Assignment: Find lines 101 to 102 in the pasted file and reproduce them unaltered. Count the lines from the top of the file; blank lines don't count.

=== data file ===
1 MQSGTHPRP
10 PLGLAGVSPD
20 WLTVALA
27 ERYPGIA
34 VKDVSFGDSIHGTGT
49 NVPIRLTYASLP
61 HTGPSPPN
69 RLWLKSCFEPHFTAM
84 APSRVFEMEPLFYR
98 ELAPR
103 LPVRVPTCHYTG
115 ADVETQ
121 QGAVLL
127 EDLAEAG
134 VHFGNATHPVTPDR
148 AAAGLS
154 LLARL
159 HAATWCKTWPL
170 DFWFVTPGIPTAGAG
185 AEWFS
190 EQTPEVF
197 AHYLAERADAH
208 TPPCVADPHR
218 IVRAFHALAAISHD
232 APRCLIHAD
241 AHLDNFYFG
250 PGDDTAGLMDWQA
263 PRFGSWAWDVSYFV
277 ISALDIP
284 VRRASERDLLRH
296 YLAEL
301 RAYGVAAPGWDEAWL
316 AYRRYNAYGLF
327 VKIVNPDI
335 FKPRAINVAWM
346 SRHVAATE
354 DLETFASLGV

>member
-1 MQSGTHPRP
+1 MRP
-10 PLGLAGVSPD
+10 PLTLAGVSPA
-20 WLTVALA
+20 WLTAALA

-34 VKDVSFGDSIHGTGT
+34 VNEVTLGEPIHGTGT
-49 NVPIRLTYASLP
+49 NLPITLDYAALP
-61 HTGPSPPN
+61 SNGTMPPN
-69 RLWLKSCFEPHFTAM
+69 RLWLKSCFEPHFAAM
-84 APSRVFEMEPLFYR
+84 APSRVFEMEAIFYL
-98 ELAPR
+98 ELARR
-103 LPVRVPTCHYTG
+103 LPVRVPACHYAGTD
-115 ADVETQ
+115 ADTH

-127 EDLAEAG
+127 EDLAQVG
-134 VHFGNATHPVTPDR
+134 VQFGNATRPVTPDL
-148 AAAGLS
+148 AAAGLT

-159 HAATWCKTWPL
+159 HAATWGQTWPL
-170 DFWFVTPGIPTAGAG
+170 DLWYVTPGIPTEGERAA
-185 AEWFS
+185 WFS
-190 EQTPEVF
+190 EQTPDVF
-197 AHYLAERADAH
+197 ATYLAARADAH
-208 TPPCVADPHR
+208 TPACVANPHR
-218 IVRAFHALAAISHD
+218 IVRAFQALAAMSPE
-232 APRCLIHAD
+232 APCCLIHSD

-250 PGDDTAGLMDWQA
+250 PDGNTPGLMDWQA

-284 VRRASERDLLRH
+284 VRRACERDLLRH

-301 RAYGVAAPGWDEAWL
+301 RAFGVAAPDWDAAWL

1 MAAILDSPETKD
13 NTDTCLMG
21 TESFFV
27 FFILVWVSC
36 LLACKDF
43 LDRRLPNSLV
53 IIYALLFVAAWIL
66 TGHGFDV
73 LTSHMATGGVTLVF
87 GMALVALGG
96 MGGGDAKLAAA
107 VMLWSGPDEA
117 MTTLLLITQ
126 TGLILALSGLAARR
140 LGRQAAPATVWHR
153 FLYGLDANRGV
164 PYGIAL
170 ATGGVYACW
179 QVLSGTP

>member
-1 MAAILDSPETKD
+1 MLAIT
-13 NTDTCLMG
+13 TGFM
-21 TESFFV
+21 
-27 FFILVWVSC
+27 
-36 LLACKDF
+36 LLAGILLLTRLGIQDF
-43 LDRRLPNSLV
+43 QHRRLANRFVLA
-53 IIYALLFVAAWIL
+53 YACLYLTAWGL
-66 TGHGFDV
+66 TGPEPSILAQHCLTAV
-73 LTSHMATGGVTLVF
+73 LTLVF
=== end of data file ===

117 MTTLLLITQ
126 TGLILALSGLAARR